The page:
Quantitative assessment of forearm muscle size, forelimb grip strength, forearm bone mineral density, and forearm bone size in determining humerus breaking strength in 10 inbred strains of mice

X. Li, S. Mohan, Weikuan Gu, J. Wergedal, D. J. Baylink

Research output: Contribution to journalArticle

31 Citations (Scopus)

Abstract

Bone strength is an important clinical endpoint of osteoporosis research. The evaluation of the relative importance of bone and muscle components to bone strength has widespread implications for the understanding and preventing of osteoporosis. The objectives of this study were to understand the interrelationship between the different components of the muscular skeletal system and to determine the effect of forearm muscle size, forelimb grip strength, forearm bone mineral density (BMD), and forearm bone size on the humerus breaking strength among 10 inbred strains of mice. The forearm muscle size was measured using a peripheral quantitative computed tomography (pQCT). The forearm BMD and forearm bone size were measured using a PIXIMUS™ Densitometer. The forelimb grip strength and humerus breaking strength were measured using an Instron Mechanical Tester. Significant correlations were found among the five regional phenotypes. All variables have a moderately high genetic component with heritability estimates of 0.83 for forelimb grip strength, 0.76 for forearm muscle size, 0.6 for forearm BMD, 0.63 for forearm bone size, and 0.68 for humerus breaking strength. Forward stepwise multiregression analysis showed that the forearm BMD, forelimb grip strength, and forearm bone size were three major determinants of bone strength and explained 61% of the variation in bone breaking strength. These data suggest that evaluation of these three parameters together, rather than BMD alone, is a more effective, noninvasive approach for predicting fracture risk.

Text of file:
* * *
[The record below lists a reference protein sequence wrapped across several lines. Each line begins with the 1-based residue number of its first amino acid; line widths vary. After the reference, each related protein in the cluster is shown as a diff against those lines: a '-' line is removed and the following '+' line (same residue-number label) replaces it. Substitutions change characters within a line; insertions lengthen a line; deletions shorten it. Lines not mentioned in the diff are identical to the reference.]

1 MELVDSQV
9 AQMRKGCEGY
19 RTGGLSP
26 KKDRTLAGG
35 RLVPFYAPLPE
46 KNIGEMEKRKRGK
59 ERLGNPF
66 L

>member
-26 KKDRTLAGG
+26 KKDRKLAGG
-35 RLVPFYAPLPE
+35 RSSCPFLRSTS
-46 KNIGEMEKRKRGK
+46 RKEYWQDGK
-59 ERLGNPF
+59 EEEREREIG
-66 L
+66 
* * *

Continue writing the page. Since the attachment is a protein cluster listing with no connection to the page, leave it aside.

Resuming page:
Original languageEnglish (US)
Pages (from-to)365-369
Number of pages5
JournalCalcified Tissue International
Volume68
Issue number6
DOIs
StatePublished - Jul 18 2001
Externally publishedYes

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Inbred Strains Mice
Forelimb
Humerus
Hand Strength
Forearm
Bone Density
Bone and Bones
Muscles
Osteoporosis
Tomography

All Science Journal Classification (ASJC) codes

  • Endocrinology, Diabetes and Metabolism
  • Orthopedics and Sports Medicine
  • Endocrinology

Cite this

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title = "Quantitative assessment of forearm muscle size, forelimb grip strength, forearm bone mineral density, and forearm bone size in determining humerus breaking strength in 10 inbred strains of mice",
abstract = "Bone strength is an important clinical endpoint of osteoporosis research. The evaluation of the relative importance of bone and muscle components to bone strength has widespread implications for the understanding and preventing of osteoporosis. The objectives of this study were to understand the interrelationship between the different components of the muscular skeletal system and to determine the effect of forearm muscle size, forelimb grip strength, forearm bone mineral density (BMD), and forearm bone size on the humerus breaking strength among 10 inbred strains of mice. The forearm muscle size was measured using a peripheral quantitative computed tomography (pQCT). The forearm BMD and forearm bone size were measured using a PIXIMUS™ Densitometer. The forelimb grip strength and humerus breaking strength were measured using an Instron Mechanical Tester. Significant correlations were found among the five regional phenotypes. All variables have a moderately high genetic component with heritability estimates of 0.83 for forelimb grip strength, 0.76 for forearm muscle size, 0.6 for forearm BMD, 0.63 for forearm bone size, and 0.68 for humerus breaking strength. Forward stepwise multiregression analysis showed that the forearm BMD, forelimb grip strength, and forearm bone size were three major determinants of bone strength and explained 61{\%} of the variation in bone breaking strength. These data suggest that evaluation of these three parameters together, rather than BMD alone, is a more effective, noninvasive approach for predicting fracture risk.",